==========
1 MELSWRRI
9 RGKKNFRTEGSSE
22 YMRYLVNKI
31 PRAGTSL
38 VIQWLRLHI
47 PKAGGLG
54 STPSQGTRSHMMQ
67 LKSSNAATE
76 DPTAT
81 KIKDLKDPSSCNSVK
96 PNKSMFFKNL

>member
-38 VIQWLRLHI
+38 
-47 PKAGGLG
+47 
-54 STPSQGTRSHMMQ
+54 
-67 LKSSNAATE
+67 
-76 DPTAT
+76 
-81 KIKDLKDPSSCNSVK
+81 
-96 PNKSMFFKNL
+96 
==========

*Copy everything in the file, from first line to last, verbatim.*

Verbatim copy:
1 MELSWRRI
9 RGKKNFRTEGSSE
22 YMRYLVNKI
31 PRAGTSL
38 VIQWLRLHI
47 PKAGGLG
54 STPSQGTRSHMMQ
67 LKSSNAATE
76 DPTAT
81 KIKDLKDPSSCNSVK
96 PNKSMFFKNL

>member
-38 VIQWLRLHI
+38 
-47 PKAGGLG
+47 
-54 STPSQGTRSHMMQ
+54 
-67 LKSSNAATE
+67 
-76 DPTAT
+76 
-81 KIKDLKDPSSCNSVK
+81 
-96 PNKSMFFKNL
+96 